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Marysville churches, fire officials look for compromise to house homeless

The city of Marysville is struggling with how to safely house its homeless as winter approaches. Several churches want to open "cold weather shelters," but they may be in violation of the city's fire code.

Churches in Marysville are preparing to take in the homeless as another cold, wet winter approaches. However, there are concerns some shelters may be too dangerous for the homeless to sleep in.

The activity room at Marysville's Damascus Road Church usually hosts socials and pot-lucks, but come winter they hope to host something very different.

The church wants to house the homeless when temperatures turn dangerously cold.

Two deaths on the streets a few years ago inspired the move.

"I think providing a place for people to be safe and give them an opportunity to warm up and be fed is important," said Executive Pastor Randy Loveless.

There is one problem, however. In spite of all its amenities, the church lacks sprinklers which are required in Marysville if people are going to spend the night.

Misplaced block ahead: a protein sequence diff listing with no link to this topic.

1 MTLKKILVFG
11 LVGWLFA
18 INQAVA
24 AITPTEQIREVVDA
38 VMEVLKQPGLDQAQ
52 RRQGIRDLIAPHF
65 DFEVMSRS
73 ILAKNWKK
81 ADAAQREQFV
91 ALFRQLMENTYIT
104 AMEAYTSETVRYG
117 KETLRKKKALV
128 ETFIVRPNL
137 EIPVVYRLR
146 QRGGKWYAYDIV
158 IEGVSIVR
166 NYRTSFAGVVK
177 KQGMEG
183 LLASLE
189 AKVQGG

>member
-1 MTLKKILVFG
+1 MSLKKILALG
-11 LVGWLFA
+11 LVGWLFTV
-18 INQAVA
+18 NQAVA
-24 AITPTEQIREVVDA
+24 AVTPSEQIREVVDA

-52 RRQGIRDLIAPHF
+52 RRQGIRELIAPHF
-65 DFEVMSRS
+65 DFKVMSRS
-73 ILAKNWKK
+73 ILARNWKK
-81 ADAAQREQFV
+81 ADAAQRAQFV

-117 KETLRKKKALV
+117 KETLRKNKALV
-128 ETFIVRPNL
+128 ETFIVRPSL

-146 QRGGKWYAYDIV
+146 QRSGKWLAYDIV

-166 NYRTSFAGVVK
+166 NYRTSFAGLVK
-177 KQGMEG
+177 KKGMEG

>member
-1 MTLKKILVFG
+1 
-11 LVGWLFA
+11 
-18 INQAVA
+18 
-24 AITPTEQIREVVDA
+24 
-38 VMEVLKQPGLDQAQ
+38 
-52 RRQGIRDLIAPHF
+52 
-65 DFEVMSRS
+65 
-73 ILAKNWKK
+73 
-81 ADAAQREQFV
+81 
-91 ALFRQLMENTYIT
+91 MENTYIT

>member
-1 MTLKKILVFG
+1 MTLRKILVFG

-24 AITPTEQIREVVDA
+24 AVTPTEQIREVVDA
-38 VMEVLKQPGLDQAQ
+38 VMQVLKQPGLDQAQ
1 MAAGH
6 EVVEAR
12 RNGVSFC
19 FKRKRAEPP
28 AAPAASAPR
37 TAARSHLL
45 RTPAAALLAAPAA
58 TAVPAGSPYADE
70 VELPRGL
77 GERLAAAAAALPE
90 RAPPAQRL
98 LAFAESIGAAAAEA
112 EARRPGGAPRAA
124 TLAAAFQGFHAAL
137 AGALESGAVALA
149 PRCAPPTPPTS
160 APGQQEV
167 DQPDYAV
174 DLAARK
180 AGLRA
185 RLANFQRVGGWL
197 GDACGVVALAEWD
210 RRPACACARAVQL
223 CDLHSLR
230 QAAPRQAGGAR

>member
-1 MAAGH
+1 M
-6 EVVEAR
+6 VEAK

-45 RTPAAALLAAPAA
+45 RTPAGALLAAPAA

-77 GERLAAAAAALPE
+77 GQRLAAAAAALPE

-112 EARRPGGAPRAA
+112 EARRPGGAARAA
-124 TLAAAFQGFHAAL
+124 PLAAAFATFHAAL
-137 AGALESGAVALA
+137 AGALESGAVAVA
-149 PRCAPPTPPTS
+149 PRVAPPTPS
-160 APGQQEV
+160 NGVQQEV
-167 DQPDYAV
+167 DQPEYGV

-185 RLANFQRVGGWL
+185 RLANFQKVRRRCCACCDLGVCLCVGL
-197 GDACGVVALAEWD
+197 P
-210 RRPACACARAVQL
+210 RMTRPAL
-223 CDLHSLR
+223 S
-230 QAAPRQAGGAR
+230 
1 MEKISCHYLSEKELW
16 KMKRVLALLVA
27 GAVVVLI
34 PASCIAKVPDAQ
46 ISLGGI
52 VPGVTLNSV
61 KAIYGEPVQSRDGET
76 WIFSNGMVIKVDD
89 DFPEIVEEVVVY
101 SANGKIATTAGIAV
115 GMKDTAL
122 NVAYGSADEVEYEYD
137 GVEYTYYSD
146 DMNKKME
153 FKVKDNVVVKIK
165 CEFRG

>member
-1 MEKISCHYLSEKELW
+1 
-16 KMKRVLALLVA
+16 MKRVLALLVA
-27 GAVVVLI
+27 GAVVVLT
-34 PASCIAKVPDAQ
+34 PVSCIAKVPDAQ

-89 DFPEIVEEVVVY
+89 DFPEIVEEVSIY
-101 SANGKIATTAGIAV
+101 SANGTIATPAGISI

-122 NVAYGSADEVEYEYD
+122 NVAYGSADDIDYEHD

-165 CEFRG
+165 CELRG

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"The whole purpose of having these guidelines is to protect those in need," said Fire Marshal Tom Maloney. "These are our most vulnerable people. We want to make sure these folks are protected in every aspect."

It's part of a broader discussion going on in Marysville right now where churches want to fulfill their mission of helping the homeless. But not all churches have sprinklers and can't afford to install them.

"I think there is a good argument to be made that it's more dangerous for someone to be in the cold than in a building that doesn't have sprinklers," said Loveless. "But I understand the city has codes it has to enforce."

The two sides have pledged to work together to address the issue. Fire Marshal Maloney is now proposing a compromise.

Also see | King County to open homeless shelter in wing of Seattle jail

There would be no sprinklers for now, but church volunteers would have to take fire training, establish an exit plan, learn CPR, and adhere to a host of other requirements.

It's a plan the churches are now considering as they hope for a solution that doesn't leave the homeless out in the cold.